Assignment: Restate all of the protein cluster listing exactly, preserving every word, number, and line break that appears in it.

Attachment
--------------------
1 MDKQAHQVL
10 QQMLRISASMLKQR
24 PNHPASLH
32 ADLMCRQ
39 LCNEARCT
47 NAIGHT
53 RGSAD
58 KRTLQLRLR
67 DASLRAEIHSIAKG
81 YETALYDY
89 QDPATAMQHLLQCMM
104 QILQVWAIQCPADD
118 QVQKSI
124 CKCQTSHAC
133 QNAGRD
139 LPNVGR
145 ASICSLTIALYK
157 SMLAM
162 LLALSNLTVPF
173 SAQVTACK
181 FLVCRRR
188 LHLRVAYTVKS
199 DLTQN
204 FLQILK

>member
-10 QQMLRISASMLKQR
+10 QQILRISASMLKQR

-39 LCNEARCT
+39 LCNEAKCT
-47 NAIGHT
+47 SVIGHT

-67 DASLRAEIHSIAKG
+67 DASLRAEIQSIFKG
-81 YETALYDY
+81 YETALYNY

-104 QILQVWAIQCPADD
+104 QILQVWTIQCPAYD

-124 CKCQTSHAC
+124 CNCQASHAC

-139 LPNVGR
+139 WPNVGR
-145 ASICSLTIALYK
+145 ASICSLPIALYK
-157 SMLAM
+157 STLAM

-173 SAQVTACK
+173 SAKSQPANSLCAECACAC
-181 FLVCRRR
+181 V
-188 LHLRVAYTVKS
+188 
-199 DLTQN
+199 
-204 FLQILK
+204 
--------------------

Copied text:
1 MDKQAHQVL
10 QQMLRISASMLKQR
24 PNHPASLH
32 ADLMCRQ
39 LCNEARCT
47 NAIGHT
53 RGSAD
58 KRTLQLRLR
67 DASLRAEIHSIAKG
81 YETALYDY
89 QDPATAMQHLLQCMM
104 QILQVWAIQCPADD
118 QVQKSI
124 CKCQTSHAC
133 QNAGRD
139 LPNVGR
145 ASICSLTIALYK
157 SMLAM
162 LLALSNLTVPF
173 SAQVTACK
181 FLVCRRR
188 LHLRVAYTVKS
199 DLTQN
204 FLQILK

>member
-10 QQMLRISASMLKQR
+10 QQILRISASMLKQR

-39 LCNEARCT
+39 LCNEAKCT
-47 NAIGHT
+47 SVIGHT

-67 DASLRAEIHSIAKG
+67 DASLRAEIQSIFKG
-81 YETALYDY
+81 YETALYNY

-104 QILQVWAIQCPADD
+104 QILQVWTIQCPAYD

-124 CKCQTSHAC
+124 CNCQASHAC

-139 LPNVGR
+139 WPNVGR
-145 ASICSLTIALYK
+145 ASICSLPIALYK
-157 SMLAM
+157 STLAM

-173 SAQVTACK
+173 SAKSQPANSLCAECACAC
-181 FLVCRRR
+181 V
-188 LHLRVAYTVKS
+188 
-199 DLTQN
+199 
-204 FLQILK
+204 